Greggs Reading store

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Revenues at Greggs have soared as the high street bakery chain opened a record number of new shops in 2022.

The group opened 186 sites last year to take its portfolio to 2,328 shops and is targeting another 150 openings in 2023.

Total sales in the year ended 31 December 2022 rose 23% to £1.5bn, while like-for-like sales in company-managed shops increased 17.8% year on year.

Pre-tax profits increased 1.9% to £148.3m thanks to the top-line growth despite inflationary pressures.

CEO Roisin Currie said 2022 had been “a year of strong progress” for Greggs.

“We have an exciting, ambitious plan for the years ahead and, by continuing to nurture what makes Greggs special, I believe we are extremely well-placed to realise the opportunity to become a significantly larger, multi-channel business,” she added.

Greggs is one year into a five-year plan to double sales and said today that there was a “clear opportunity” to operate more than 3,000 shops across the UK.

Like-for-like sales in company-managed shops increased 18.8% in the first nine weeks of 2023, in line with expectations.

Currie said cost inflation would continue to be a challenge in the year ahead, driven particularly by pay and energy costs, but she added the group was confident that the “outstanding value proposition” would remain compelling as customers looked to make their money go further.

Greggs announced a final dividend of 44p a share, taking the total ordinary dividend per share to 59p for the year.

Shares in the group opened down 0.7% to 2,731.4p as investors worried about the ongoing challenge of rising costs.

Morning update

Volumes have tumbled at supermarkets as rocketing prices led customers to buy less in February, according to the latest data from NielsenIQ.

Total till grocery sales increased 11.1% in the past four weeks ended 25 February, up from 7.6% recorded in January.

However, the rise was below the 14.5% level of inflation recorded by Nielsen last month.

Volumes at the mults fell by 4.1% in the four-week period as shoppers employ varying coping strategies to combat higher prices, including trading down to private label.

While volumes are down compared to the same period in 2022, they are broadly unchanged over the past 12 weeks (-4%).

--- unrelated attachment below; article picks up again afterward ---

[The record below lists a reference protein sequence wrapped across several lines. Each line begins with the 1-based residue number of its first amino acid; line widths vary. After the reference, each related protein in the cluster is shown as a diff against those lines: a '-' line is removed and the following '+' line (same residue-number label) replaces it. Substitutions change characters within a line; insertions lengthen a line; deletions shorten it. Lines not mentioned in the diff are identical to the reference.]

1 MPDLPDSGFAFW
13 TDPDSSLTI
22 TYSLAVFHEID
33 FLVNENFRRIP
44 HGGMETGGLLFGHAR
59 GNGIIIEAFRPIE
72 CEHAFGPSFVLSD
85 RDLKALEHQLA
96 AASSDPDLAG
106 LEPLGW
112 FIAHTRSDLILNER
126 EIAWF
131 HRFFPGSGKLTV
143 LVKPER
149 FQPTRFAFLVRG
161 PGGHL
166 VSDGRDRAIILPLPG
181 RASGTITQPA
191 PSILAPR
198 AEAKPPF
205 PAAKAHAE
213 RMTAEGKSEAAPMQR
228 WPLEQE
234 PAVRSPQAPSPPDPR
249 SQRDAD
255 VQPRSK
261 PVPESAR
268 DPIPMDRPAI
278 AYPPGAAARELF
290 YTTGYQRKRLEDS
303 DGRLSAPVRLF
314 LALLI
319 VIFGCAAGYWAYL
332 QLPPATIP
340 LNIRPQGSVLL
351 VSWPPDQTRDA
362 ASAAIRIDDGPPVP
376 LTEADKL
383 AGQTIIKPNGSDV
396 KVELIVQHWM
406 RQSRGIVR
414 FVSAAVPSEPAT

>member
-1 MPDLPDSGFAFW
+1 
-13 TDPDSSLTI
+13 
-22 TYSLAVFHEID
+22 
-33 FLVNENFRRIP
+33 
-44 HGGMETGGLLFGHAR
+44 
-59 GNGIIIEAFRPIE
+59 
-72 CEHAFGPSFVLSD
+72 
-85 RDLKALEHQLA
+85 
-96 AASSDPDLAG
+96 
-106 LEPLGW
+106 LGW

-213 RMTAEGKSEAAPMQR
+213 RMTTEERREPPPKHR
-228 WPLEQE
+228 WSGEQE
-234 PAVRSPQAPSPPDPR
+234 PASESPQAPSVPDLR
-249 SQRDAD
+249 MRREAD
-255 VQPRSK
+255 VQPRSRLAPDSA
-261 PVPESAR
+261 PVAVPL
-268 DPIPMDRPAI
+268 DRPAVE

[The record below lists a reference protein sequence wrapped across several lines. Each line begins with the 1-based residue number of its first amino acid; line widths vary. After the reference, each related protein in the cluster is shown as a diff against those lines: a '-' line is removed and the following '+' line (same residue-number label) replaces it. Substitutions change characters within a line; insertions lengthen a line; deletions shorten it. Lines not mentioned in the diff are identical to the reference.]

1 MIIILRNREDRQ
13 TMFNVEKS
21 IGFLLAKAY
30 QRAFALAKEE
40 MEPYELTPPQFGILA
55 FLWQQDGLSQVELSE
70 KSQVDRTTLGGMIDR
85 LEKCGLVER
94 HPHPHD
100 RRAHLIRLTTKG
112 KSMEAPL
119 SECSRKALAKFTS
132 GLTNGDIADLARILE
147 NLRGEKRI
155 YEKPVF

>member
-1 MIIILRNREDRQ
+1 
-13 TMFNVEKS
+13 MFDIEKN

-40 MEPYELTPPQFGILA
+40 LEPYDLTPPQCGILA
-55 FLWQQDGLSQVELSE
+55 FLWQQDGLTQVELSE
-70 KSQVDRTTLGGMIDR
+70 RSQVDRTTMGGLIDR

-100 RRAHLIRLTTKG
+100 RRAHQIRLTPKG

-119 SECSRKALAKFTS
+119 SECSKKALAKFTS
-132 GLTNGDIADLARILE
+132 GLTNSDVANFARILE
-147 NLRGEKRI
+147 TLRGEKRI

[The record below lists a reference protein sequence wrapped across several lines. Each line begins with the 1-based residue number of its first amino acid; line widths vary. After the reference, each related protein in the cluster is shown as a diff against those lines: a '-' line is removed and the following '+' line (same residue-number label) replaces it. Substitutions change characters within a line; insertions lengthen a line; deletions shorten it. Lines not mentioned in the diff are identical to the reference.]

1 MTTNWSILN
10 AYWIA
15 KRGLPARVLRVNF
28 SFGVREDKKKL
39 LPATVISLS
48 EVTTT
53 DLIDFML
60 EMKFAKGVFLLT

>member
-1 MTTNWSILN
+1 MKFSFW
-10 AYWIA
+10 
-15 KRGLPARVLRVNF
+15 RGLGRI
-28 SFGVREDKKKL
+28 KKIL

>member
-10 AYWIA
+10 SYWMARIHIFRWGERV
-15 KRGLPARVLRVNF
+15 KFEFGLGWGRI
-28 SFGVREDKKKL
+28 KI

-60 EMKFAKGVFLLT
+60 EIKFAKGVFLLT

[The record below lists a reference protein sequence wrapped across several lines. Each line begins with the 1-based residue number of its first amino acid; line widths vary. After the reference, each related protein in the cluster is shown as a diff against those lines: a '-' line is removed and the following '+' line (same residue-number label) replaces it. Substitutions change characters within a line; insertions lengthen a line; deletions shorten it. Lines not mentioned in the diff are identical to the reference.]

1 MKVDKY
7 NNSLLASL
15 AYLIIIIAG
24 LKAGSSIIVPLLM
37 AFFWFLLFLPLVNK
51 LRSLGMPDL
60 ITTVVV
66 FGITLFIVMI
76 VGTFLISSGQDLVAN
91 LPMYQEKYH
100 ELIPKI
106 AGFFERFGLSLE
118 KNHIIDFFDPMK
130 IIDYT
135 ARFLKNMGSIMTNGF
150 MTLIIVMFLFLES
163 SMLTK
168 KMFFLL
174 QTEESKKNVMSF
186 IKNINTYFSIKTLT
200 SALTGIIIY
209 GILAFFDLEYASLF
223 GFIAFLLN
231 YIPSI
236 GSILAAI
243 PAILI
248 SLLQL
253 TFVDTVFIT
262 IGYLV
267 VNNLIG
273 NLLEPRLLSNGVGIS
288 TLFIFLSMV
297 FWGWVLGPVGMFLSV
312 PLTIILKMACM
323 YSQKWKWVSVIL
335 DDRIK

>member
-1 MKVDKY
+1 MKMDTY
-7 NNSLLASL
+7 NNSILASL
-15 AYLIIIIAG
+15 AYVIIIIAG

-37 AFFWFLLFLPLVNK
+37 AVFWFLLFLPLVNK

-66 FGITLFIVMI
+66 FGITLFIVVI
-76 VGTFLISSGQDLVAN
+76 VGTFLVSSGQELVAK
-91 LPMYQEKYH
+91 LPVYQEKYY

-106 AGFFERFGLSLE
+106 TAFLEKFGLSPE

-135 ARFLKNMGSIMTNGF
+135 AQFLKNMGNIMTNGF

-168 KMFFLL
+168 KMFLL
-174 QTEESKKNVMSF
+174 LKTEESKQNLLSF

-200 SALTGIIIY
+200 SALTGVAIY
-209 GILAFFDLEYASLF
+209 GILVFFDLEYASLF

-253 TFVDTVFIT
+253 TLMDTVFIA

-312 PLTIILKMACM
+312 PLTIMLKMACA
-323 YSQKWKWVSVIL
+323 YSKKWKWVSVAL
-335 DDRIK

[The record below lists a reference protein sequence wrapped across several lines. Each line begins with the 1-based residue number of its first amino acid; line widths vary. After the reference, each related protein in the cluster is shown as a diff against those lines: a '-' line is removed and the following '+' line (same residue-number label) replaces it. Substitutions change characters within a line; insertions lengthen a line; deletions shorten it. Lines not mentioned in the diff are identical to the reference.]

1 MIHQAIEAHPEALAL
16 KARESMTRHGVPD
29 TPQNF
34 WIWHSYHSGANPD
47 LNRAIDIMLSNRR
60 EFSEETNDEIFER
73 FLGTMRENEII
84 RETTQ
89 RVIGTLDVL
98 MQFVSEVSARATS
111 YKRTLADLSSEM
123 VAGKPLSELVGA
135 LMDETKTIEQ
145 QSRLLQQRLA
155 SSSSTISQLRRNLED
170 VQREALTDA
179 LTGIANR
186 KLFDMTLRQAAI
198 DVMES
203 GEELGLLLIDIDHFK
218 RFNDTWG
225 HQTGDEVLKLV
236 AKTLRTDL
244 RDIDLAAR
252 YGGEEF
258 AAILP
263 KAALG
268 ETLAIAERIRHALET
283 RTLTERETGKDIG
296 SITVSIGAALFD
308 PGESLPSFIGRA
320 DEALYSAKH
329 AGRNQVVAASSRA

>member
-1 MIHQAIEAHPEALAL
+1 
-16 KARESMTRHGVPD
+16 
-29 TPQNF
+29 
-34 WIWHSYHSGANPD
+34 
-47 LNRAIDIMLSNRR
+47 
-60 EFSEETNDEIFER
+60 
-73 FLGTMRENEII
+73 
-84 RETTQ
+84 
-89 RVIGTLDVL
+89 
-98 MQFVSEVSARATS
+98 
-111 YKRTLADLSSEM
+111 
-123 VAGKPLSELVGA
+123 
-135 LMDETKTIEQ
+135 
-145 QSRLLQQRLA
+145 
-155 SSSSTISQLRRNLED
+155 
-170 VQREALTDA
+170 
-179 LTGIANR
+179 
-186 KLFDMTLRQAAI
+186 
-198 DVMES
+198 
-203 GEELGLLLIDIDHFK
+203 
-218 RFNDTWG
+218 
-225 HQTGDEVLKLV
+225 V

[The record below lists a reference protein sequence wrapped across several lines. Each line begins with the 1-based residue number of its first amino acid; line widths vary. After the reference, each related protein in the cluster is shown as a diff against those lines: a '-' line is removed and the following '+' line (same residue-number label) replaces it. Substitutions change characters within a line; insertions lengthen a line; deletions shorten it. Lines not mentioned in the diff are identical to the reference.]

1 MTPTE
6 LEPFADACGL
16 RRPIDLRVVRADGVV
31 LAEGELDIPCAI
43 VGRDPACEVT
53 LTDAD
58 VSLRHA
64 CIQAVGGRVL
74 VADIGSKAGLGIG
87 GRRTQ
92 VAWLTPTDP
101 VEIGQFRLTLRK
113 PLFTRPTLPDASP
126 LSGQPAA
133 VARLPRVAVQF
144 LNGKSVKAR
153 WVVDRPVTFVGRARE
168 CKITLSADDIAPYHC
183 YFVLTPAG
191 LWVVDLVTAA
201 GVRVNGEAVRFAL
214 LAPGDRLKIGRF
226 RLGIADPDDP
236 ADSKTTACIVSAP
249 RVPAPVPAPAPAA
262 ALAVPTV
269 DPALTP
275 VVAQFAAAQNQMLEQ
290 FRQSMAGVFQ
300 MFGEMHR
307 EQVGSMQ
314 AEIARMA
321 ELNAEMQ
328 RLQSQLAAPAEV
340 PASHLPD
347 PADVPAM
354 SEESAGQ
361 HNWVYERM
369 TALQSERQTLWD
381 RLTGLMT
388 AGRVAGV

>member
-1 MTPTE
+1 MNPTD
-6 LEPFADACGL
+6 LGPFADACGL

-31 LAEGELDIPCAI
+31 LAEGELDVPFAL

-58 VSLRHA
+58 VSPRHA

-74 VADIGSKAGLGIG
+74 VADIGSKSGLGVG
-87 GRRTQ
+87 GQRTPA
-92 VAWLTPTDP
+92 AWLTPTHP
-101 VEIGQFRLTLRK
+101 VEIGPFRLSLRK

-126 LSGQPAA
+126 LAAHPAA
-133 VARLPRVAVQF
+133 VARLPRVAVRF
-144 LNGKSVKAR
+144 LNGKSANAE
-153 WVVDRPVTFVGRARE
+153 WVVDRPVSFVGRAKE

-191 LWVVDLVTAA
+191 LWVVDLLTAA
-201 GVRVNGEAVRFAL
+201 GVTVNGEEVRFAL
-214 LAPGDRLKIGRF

Discounters Aldi (+25.6%) and Lidl (+21.1%) continued to gain market share in the month, while convenience store value sales grew by 8% with volume up 1.4%.

“Discounters sales continue to accelerate and we currently have the fastest growth in this channel over the last decade,” said Mike Watkins, NIQ UK head of retailer and business insight.

“With food and drink inflation not expected to slow just yet and shoppers paying more for all essential items (including their energy bills) we can expect lower prices - in particular supermarkets’ own label ranges - to be the key messaging from all retailers over the next four to six months.”

Nielsen said fruit and veg shortages had also weighed on sales growth in Feburary, with total value sales in the fresh produce category up just 1.1%, with a unit decline of 5.4%.

Supermarkets struggled to meet demand for certain products, such as tomatoes, where unit sales declined by -17.6%, with vine tomatoes worse hit, down -28.9%, and peppers down -16.8%. However, value sales for products that were available such as lettuce (13.7%) and cucumber (31.8%) increased despite limited availability.

Premier Foods has issued a surprise profits upgrade this morning as sales momentum continued into its final quarter of the financial year.

The group behind Mr Kipling, Bisto and Batchelors said it now expected revenue growth in Q4 to be at least 10% ahead of the previous year as the grocery division made further market share gains and sweet treats demonstrated improving trends.

As a result, trading profits and adjusted pre-tax profits are forecast to be ahead of the board’s expectations at about £155m and £135m respectively.

Shares in the group soared 9% to 125.4p as markets opened.

Carlsberg CEO Cees ’t Hart is retiring from the Danish brewing giant after eight years at the helm.

He will leave the group at the end of September, with a search for his sucessor ongoing.

Carlsberg chairman said Hart had delivered “remarkable results” during his time at Carlsberg. “Cees has been a catalyst for performance, achieving excellent results, and a true leader, ensuring the successful strategic transformation of the Carlsberg Group,” he added.

Hart said: “It has been a privilege leading Carlsberg the past eight years. I’m immensely proud of the organisation and the results we as a team have achieved.”

He added: “Staying on board for another half a year will allow me and the team to continue delivering on our challenging plans for 2023 and accomplishing the sale of the Russian business before the summer. Thereafter, I’ll focus on some interesting non-executive roles.”

Food sales increased 8.3% in February as volumes tumbled on surging grocery prices, according to the latest BRC-KPMG retail sales monitor.

Total UK retail sales rose 5.2% last month, down from 6.7% growth a year ago, with non-food sales up 3.2%.

Over the three months to February, instore non-food sales increased 8.1%, while online non-food sales fell 3.1%.

Paul Martin, UK head of retail at KPMG, said: “With overall inflation running at around 10%, and food inflation sitting nearer 20%, total sales growth for February of just 5% will be eating hard into retail margins and masking the true state of the sector’s health.